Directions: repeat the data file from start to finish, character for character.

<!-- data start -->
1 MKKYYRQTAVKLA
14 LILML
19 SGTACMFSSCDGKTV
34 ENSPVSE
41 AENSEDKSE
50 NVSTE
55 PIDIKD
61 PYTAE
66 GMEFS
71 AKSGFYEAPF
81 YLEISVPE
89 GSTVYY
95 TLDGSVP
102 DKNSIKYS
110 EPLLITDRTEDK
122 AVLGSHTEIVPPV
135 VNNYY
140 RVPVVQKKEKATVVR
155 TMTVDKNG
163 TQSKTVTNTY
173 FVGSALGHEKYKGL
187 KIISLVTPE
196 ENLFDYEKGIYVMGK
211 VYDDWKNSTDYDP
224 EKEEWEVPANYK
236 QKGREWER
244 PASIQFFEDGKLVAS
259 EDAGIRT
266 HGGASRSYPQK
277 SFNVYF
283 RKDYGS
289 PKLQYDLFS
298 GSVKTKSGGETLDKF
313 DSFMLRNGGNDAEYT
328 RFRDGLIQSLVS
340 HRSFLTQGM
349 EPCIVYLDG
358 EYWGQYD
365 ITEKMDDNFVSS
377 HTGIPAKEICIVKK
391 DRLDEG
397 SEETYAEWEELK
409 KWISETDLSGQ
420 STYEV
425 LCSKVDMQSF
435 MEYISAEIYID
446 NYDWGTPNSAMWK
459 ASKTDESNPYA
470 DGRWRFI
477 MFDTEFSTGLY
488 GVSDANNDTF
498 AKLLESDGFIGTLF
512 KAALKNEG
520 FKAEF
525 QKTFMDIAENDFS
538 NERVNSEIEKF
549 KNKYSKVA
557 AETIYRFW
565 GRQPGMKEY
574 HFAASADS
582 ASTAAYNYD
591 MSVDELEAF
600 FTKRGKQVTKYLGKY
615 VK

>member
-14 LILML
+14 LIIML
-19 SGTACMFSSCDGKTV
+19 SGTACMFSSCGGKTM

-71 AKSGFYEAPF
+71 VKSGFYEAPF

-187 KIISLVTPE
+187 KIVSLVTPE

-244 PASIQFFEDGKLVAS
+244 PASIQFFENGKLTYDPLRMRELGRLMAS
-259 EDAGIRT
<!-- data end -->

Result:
1 MKKYYRQTAVKLA
14 LILML
19 SGTACMFSSCDGKTV
34 ENSPVSE
41 AENSEDKSE
50 NVSTE
55 PIDIKD
61 PYTAE
66 GMEFS
71 AKSGFYEAPF
81 YLEISVPE
89 GSTVYY
95 TLDGSVP
102 DKNSIKYS
110 EPLLITDRTEDK
122 AVLGSHTEIVPPV
135 VNNYY
140 RVPVVQKKEKATVVR
155 TMTVDKNG
163 TQSKTVTNTY
173 FVGSALGHEKYKGL
187 KIISLVTPE
196 ENLFDYEKGIYVMGK
211 VYDDWKNSTDYDP
224 EKEEWEVPANYK
236 QKGREWER
244 PASIQFFEDGKLVAS
259 EDAGIRT
266 HGGASRSYPQK
277 SFNVYF
283 RKDYGS
289 PKLQYDLFS
298 GSVKTKSGGETLDKF
313 DSFMLRNGGNDAEYT
328 RFRDGLIQSLVS
340 HRSFLTQGM
349 EPCIVYLDG
358 EYWGQYD
365 ITEKMDDNFVSS
377 HTGIPAKEICIVKK
391 DRLDEG
397 SEETYAEWEELK
409 KWISETDLSGQ
420 STYEV
425 LCSKVDMQSF
435 MEYISAEIYID
446 NYDWGTPNSAMWK
459 ASKTDESNPYA
470 DGRWRFI
477 MFDTEFSTGLY
488 GVSDANNDTF
498 AKLLESDGFIGTLF
512 KAALKNEG
520 FKAEF
525 QKTFMDIAENDFS
538 NERVNSEIEKF
549 KNKYSKVA
557 AETIYRFW
565 GRQPGMKEY
574 HFAASADS
582 ASTAAYNYD
591 MSVDELEAF
600 FTKRGKQVTKYLGKY
615 VK

>member
-14 LILML
+14 LIIML
-19 SGTACMFSSCDGKTV
+19 SGTACMFSSCGGKTM

-71 AKSGFYEAPF
+71 VKSGFYEAPF

-187 KIISLVTPE
+187 KIVSLVTPE

-244 PASIQFFEDGKLVAS
+244 PASIQFFENGKLTYDPLRMRELGRLMAS
-259 EDAGIRT